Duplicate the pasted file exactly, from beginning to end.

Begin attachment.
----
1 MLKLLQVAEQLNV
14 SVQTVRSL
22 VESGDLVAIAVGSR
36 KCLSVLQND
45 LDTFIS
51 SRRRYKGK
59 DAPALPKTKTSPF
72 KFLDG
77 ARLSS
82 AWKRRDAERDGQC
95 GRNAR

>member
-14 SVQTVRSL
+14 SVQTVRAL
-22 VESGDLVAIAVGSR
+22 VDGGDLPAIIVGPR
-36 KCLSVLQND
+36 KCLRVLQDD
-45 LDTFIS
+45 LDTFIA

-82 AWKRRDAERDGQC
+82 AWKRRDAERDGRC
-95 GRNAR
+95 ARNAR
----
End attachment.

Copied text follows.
1 MLKLLQVAEQLNV
14 SVQTVRSL
22 VESGDLVAIAVGSR
36 KCLSVLQND
45 LDTFIS
51 SRRRYKGK
59 DAPALPKTKTSPF
72 KFLDG
77 ARLSS
82 AWKRRDAERDGQC
95 GRNAR

>member
-14 SVQTVRSL
+14 SVQTVRAL
-22 VESGDLVAIAVGSR
+22 VDGGDLPAIIVGPR
-36 KCLSVLQND
+36 KCLRVLQDD
-45 LDTFIS
+45 LDTFIA

-82 AWKRRDAERDGQC
+82 AWKRRDAERDGRC
-95 GRNAR
+95 ARNAR